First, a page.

Yesterday Professor Joseph Stiglitz stated on BBC Newsnight, in response to a suggestion resulting from "speculators" (i.e. money markets) behaviour that Greece might default on its debt:
"The absurdity of these speculators is illustrated by what's happening in the United States: the spread, the CDS', the bets on a default in the US government are going up. Does anybody believe that US government is going to default?
The fact that US government can print money, you can bet [on it], or whether there is inflation. But to bet on a default in the US is utterly absurd." [Starts at around 13:25 into the programme.]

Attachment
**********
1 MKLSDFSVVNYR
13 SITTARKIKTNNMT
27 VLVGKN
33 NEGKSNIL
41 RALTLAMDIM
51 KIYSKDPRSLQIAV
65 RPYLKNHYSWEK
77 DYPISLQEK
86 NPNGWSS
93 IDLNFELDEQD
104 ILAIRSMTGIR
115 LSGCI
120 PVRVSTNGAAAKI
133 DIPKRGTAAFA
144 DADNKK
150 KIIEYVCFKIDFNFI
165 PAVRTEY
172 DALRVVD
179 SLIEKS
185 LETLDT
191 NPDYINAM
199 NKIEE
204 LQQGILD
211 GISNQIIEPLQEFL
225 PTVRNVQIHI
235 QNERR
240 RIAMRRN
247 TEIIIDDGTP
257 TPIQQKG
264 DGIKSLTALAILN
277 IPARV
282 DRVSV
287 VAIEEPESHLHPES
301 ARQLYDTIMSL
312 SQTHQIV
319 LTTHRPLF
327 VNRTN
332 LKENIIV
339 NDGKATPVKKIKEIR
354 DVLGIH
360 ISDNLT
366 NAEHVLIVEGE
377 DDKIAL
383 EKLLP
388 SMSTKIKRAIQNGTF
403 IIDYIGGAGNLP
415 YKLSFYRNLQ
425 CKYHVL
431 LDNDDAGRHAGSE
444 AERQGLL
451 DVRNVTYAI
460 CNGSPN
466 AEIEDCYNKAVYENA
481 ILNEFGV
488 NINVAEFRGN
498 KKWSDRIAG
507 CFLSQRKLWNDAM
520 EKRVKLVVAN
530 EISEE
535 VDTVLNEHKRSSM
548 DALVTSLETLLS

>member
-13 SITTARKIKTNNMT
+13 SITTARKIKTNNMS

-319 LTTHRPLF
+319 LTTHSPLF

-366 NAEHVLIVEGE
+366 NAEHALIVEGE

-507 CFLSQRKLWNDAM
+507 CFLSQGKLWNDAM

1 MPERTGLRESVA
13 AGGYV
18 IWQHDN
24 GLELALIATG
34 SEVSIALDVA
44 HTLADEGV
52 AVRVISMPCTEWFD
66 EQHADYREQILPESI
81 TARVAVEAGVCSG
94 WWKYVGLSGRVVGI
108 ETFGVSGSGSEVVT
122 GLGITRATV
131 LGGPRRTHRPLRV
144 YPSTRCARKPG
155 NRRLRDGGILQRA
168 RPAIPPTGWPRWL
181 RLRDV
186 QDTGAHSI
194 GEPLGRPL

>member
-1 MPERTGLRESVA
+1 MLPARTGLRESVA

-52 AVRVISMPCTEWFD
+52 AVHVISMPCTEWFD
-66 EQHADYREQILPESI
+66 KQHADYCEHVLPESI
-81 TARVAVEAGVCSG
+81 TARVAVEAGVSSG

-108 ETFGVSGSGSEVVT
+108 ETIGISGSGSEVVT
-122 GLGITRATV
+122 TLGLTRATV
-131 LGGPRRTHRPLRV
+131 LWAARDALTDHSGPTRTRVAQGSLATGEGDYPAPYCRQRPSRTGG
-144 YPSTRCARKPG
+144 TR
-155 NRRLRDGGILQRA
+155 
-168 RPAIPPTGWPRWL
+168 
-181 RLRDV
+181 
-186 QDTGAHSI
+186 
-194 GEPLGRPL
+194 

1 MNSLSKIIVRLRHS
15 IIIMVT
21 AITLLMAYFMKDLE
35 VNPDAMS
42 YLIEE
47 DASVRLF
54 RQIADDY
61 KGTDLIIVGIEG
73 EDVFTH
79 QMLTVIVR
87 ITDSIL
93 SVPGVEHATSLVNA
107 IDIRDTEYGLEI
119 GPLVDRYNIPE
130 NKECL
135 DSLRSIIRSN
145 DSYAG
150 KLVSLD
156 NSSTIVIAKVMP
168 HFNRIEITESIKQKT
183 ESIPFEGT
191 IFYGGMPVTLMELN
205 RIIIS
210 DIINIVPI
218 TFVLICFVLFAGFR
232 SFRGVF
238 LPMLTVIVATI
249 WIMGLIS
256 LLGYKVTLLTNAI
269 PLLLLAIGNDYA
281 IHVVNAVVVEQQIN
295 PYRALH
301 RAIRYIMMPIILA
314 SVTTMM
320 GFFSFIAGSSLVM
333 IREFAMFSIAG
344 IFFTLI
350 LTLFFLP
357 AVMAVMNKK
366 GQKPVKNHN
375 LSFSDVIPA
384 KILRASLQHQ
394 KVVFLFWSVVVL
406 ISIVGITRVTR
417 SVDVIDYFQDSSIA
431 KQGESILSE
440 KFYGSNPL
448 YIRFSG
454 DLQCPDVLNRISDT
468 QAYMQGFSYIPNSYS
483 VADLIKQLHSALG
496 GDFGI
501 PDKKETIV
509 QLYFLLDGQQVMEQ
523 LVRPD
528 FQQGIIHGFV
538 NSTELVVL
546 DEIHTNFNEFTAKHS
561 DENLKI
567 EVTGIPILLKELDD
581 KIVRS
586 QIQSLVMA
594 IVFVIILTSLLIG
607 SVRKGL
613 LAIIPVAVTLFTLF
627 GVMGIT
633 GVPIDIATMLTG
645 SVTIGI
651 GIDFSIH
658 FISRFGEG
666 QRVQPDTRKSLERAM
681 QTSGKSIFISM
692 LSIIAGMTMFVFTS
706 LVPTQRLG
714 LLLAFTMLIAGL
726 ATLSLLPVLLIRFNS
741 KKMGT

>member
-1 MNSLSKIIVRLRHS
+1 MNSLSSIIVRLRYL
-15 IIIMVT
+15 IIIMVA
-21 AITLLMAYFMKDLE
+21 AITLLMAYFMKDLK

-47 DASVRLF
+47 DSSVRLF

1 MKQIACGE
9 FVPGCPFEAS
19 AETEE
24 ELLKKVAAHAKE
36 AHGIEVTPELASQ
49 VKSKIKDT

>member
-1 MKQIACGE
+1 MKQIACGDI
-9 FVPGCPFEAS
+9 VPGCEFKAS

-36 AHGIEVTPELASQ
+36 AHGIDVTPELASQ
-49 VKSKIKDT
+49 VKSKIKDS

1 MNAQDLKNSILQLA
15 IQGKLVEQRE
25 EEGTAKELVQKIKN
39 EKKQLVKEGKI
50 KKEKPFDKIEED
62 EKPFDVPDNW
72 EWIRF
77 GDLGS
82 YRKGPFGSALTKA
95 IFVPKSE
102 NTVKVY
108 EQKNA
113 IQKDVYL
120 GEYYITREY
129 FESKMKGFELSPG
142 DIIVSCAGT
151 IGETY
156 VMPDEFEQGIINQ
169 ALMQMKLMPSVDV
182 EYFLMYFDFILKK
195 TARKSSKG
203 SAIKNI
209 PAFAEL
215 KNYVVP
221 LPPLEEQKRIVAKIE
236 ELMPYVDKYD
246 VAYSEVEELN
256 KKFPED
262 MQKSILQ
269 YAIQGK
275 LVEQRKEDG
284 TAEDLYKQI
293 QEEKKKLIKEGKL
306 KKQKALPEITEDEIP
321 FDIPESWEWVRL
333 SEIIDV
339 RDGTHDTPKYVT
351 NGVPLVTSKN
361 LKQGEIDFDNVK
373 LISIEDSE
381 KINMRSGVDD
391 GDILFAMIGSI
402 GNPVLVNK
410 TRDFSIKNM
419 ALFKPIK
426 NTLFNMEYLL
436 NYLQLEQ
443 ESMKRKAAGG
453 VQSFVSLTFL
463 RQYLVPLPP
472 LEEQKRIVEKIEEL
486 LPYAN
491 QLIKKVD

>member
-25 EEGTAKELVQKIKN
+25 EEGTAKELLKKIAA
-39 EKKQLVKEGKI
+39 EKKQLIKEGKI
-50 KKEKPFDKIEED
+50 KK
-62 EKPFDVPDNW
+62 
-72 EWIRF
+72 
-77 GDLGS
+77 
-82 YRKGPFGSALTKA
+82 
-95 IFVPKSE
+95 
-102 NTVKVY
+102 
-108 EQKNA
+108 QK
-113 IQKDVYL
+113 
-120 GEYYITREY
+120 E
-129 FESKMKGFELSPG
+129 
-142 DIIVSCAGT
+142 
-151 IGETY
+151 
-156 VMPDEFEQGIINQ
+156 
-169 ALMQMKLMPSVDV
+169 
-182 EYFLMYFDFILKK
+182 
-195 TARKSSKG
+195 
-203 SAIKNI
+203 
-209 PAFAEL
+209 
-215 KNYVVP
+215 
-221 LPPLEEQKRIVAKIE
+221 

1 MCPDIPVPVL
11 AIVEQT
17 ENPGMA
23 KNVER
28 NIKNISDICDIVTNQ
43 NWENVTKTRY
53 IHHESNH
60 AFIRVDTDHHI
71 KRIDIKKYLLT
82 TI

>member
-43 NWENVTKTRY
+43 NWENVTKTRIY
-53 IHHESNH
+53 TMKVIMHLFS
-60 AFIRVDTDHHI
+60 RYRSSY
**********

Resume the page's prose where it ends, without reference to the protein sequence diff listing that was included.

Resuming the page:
With the greatest respect to Professor Stiglitz, I would not dismiss the "speculators" behaviour that easily as "absurd". They are not poor people working in an irrational way. In the past their behaviour was a really good sign of the forthcoming events (including governments' intentions). Do we remember how the Bank of England was building the "firewall" in September 1992 to protect the pound and how it eventually ended? And who made and who lost the money? That what the Germans appear to be doing now. Good luck to them! To answer Professor Stiglitz' question directly: "Does anybody believe that US government is going to default?". The author of this blog believes that there is a realistic risk of this happening, growing with every dollar borrowed by the US government. For more read "A US way out?"